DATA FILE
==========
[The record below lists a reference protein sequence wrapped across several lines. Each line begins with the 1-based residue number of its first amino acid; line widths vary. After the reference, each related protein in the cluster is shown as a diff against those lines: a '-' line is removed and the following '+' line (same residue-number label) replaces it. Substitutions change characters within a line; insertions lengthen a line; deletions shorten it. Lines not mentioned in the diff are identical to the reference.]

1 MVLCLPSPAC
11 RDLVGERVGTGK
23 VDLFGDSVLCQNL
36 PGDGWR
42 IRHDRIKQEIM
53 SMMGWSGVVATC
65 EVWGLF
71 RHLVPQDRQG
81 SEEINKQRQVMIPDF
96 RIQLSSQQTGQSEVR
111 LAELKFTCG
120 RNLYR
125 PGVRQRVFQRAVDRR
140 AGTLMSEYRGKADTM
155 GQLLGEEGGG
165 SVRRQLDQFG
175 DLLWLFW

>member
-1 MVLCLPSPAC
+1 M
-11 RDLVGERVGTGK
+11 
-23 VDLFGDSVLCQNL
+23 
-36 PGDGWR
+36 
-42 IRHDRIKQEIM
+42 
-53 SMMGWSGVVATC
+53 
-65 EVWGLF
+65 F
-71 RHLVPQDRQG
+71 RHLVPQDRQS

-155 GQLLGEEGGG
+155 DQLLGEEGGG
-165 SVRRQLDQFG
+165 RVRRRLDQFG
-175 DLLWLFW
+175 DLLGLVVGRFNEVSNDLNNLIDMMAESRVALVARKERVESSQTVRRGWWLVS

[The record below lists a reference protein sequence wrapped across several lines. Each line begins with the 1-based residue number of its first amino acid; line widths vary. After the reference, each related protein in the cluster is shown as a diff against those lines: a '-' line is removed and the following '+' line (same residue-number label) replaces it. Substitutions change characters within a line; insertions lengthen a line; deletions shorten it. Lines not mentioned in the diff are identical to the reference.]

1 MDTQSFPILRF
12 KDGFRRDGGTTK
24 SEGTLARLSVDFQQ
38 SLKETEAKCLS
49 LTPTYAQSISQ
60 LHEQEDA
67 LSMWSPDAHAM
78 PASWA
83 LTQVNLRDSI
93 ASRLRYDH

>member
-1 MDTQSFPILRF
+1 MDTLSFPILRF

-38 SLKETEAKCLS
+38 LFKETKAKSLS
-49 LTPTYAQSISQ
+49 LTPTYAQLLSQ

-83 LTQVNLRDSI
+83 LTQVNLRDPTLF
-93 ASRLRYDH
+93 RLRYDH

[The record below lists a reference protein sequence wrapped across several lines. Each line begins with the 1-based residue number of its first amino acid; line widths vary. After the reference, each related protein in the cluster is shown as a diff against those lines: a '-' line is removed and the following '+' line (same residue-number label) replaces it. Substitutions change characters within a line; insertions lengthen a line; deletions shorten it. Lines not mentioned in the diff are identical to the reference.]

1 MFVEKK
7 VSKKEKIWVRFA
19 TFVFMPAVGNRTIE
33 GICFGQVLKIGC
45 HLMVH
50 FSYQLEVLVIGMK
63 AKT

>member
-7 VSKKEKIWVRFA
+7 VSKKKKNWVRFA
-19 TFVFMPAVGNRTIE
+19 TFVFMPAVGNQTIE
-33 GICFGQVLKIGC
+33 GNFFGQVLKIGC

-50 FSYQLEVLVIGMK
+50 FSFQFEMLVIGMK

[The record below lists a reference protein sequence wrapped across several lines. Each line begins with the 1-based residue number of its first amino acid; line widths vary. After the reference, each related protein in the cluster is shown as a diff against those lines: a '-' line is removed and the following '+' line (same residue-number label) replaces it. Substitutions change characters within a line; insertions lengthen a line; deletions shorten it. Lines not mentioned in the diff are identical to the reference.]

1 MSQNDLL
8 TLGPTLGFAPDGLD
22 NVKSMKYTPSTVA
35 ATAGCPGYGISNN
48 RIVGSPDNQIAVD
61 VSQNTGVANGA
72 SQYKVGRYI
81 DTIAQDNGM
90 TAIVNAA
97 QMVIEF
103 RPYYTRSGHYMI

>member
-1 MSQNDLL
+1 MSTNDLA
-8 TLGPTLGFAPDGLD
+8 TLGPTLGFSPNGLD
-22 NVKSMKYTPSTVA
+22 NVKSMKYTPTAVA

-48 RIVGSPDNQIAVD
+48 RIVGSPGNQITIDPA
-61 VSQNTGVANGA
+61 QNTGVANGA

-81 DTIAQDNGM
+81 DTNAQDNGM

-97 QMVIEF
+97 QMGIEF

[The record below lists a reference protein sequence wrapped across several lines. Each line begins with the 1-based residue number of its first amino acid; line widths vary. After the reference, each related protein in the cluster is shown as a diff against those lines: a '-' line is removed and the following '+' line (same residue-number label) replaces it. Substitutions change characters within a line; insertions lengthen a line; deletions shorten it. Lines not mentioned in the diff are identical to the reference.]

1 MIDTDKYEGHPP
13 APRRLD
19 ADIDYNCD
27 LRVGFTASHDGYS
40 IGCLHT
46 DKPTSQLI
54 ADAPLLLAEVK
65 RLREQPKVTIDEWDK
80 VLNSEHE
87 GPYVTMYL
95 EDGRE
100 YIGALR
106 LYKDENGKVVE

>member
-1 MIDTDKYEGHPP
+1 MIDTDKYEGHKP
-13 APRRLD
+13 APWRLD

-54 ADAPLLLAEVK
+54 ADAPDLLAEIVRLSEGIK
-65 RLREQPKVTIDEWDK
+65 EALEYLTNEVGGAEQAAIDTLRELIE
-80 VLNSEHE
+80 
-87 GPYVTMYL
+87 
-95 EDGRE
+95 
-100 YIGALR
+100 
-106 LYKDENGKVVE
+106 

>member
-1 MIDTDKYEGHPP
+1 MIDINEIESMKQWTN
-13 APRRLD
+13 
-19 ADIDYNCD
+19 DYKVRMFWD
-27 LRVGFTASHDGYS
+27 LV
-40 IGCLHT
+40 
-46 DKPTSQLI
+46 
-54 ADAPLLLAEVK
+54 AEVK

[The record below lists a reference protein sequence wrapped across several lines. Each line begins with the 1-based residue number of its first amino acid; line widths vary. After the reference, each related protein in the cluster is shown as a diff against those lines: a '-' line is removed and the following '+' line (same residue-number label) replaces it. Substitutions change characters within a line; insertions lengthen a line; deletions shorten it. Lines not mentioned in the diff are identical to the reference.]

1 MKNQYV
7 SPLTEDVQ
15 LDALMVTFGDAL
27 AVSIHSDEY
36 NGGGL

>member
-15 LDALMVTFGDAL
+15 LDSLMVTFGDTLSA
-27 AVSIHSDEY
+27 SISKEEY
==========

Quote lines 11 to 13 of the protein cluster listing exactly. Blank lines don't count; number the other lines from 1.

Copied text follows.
96 RIQLSSQQTGQSEVR
111 LAELKFTCG
120 RNLYR